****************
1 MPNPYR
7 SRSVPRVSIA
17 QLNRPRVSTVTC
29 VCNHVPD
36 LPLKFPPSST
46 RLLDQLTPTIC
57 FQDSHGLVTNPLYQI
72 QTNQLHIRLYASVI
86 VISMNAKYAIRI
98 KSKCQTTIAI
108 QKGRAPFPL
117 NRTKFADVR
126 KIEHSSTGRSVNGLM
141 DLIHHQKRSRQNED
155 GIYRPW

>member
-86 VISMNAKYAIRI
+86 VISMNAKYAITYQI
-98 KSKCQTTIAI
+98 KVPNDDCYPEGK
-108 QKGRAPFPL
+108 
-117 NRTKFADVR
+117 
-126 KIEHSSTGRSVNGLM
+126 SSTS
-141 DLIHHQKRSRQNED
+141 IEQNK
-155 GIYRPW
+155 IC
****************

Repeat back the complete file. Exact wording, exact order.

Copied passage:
1 MPNPYR
7 SRSVPRVSIA
17 QLNRPRVSTVTC
29 VCNHVPD
36 LPLKFPPSST
46 RLLDQLTPTIC
57 FQDSHGLVTNPLYQI
72 QTNQLHIRLYASVI
86 VISMNAKYAIRI
98 KSKCQTTIAI
108 QKGRAPFPL
117 NRTKFADVR
126 KIEHSSTGRSVNGLM
141 DLIHHQKRSRQNED
155 GIYRPW

>member
-86 VISMNAKYAIRI
+86 VISMNAKYAITYQI
-98 KSKCQTTIAI
+98 KVPNDDCYPEGK
-108 QKGRAPFPL
+108 
-117 NRTKFADVR
+117 
-126 KIEHSSTGRSVNGLM
+126 SSTS
-141 DLIHHQKRSRQNED
+141 IEQNK
-155 GIYRPW
+155 IC